Frequently Asked Questions
Who should have an MRI exam?
MRI is an advanced technique for collecting internal images of the body. It is useful for anyone who has an ailment or source of pain that has been difficult to diagnose.
Because of the accuracy and detail of MRI, it is especially useful for detecting tumors, tissue damage and other physical abnormalities.
It is also useful in determining the effectiveness of treatments by measuring, for example, the change in size of a tumor, which is helpful in making continued decisions about treatments.
Do I need a Doctor referral?
Yes, all Healthview scans require a referral from your healthcare provider.
Why is MRI helpful?
MRI allows doctors to see images of your internal organs and structures in great detail and from many angles. This gives them information more quickly and in many cases more economically than past tests and exploratory surgeries.
Will an MRI exam hurt?
No. Since MRI is “non-invasive”, the exam is painless and not harmful.
You just lie back, relax and stay as still as possible until the technologist has obtained all the necessary angles to produce an image of the area of interest.
Do I have to hold still the whole time?
You have to remain as still as possible. Just like a regular photograph, moving may result in a ‘blurred’ image. The technologist will let you know when you can move.
Will I be claustrophobic?
Very few people experience anxiety when having their MRI, but we are very sensitive to those who are uncomfortable within small spaces. If you have experienced anxiety due to small spaces before, please let the technologists know prior to your appointment and they will be happy to help you through it.
Is the procedure loud?
You’ll hear loud knocking noises during your scan. Headphones with music are provided to protect your hearing. The technologist will communicate to you through the headphones and can also hear you if you have any questions or concerns during the exam. You will also be given an emergency call bell to stop the exam, if needed.
Will I be alone in the MRI examination room?
We try to make the MRI examination as comfortable as possible. You may choose to be alone, or if you would like to have a friend or family member in the room with you, we can accommodate that. To ensure safety, we must first check that the friend or family member is free of metal objects such as aneurysm clips.
How long will an MRI exam take?
A typical exam lasts between 15 and 60 minutes.
Can anyone be scanned?
MRI technology is very safe for a large number of people. However, some people with metal implants such as pacemakers and aneurysm clips cannot be scanned. You will be required to provide a health history. Our staff will determine if a particular metal implant is acceptable for the MRI environment.
What is bone densitometry?
Bone densitometry or bone mass Densitometry testing is a way of measuring your bone density, which helps in estimating the strength of bones and the likelihood of bone fractures.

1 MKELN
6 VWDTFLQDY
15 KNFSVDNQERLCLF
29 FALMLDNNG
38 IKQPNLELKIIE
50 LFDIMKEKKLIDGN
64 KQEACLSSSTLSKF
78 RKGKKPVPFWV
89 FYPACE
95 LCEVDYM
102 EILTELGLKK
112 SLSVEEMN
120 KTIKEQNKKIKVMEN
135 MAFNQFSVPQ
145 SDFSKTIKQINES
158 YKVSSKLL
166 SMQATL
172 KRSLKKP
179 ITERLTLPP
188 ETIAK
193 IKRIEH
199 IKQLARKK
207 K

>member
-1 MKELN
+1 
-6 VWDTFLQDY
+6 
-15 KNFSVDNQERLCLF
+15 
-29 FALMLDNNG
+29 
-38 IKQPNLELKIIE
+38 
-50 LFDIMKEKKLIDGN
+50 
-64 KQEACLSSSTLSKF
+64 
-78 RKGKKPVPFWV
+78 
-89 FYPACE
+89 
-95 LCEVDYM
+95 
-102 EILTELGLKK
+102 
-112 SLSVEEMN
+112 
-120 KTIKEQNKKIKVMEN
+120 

How can I tell if I'm at risk for osteoporosis?
The Osteoporosis Society of Canada recommends that all men and women over the age of 50 talk to their physician about their risk factors for osteoporosis.
They also state that there are a number of factors that indicate that one should be assessed for osteoporosis. According to the 2002 Clinical Practice Guidelines for the Diagnosis and Management of Osteoporosis in Canada, these can be divided into major and minor risk factors.
Major risk factors:
- Age greater than 65 years
- Vertebral compression fracture
- Fragility fracture after age 40
- Family history of osteoporotic fracture (especially maternal hip fracture)
- Systemic glucocorticoid therapy of greater than 3 months
- Malabsorption syndrome
- Primary hyperparathyroidism
- Propensity to fall
- Osteopenia apparent on x-ray film
- Early menopause (before age 45)
Minor risk factors:
- Rheumatoid arthritis
- Past history of clinical hyperthyroidism
- Chronic anticonvulsant therapy
- Low dietary calcium intake
- Excessive alcohol intake
- Excessive caffeine intake
- Weight less than 57 kg (125 lbs.)
- Weight loss greater than 10 % of weight at age 25
- Chronic heparin therapy
A higher number of risk factors indicates a higher risk of having osteoporosis.
The Osteoporosis Society of Canada recommends that individuals over 50 who have at least one major risk factor or two minor risk factors (listed above) should have a bone Densitometry test.
Who should have a bone mass Densitometry test?
Any person may want to know the Densitometry of the bones. But, the bone Densitometry test is most often performed for people with a high risk of developing osteoporosis. It is also used to monitor the effectiveness of treatment for osteoporosis. The Osteoporosis Society of Canada also recommends that:
Individuals over 50 with at least one major risk factor or two minor risk factors should be tested.
Everyone over the age of 65 should be tested.
Will a bone densitometry test hurt?
Bone Densitometry tests are very simple and completely painless. You simply lie down on the padded bed of the densitometer and remain still while the arm of the scanner glides above you. The scanner arm never touches you, so the whole procedure is quick, painless and relaxing.
Are there size or weight restrictions?
Healthview offers a wide-bore MRI scanner for a more comfortable imaging experience. This is especially helpful for larger patients or patients prone to anxiety in tight spaces. The scanner bore measures 70cm. Patients whose weight exceeds 580 lbs may be unable to have a scan.